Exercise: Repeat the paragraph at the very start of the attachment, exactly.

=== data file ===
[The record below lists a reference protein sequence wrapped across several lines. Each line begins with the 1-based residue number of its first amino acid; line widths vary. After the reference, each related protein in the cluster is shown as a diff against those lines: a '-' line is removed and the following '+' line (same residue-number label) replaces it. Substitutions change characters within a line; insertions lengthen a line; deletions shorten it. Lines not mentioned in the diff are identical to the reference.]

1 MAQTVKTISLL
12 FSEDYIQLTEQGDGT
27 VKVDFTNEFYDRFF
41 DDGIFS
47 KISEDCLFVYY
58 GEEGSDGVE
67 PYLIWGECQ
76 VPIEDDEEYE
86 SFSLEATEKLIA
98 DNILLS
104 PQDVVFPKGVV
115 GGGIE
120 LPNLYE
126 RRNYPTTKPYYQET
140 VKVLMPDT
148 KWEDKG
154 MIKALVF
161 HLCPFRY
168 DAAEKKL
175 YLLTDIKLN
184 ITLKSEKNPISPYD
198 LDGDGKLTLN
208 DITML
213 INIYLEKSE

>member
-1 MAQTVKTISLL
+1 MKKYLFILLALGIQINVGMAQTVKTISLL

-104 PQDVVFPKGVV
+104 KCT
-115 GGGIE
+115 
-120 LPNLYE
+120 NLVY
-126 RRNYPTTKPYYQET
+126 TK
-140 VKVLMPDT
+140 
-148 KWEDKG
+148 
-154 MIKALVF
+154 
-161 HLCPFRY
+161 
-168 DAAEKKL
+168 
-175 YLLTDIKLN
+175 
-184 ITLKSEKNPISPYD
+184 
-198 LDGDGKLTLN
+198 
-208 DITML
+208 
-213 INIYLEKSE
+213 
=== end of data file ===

[The record below lists a reference protein sequence wrapped across several lines. Each line begins with the 1-based residue number of its first amino acid; line widths vary. After the reference, each related protein in the cluster is shown as a diff against those lines: a '-' line is removed and the following '+' line (same residue-number label) replaces it. Substitutions change characters within a line; insertions lengthen a line; deletions shorten it. Lines not mentioned in the diff are identical to the reference.]